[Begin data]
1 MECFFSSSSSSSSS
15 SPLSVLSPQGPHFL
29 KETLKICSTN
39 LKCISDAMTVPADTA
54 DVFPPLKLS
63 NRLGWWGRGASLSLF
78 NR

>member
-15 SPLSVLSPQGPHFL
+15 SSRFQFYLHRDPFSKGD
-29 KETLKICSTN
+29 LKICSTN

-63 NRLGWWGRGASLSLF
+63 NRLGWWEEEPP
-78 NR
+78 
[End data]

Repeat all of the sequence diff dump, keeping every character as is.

1 MECFFSSSSSSSSS
15 SPLSVLSPQGPHFL
29 KETLKICSTN
39 LKCISDAMTVPADTA
54 DVFPPLKLS
63 NRLGWWGRGASLSLF
78 NR

>member
-15 SPLSVLSPQGPHFL
+15 SSRFQFYLHRDPFSKGD
-29 KETLKICSTN
+29 LKICSTN

-63 NRLGWWGRGASLSLF
+63 NRLGWWEEEPP
-78 NR
+78 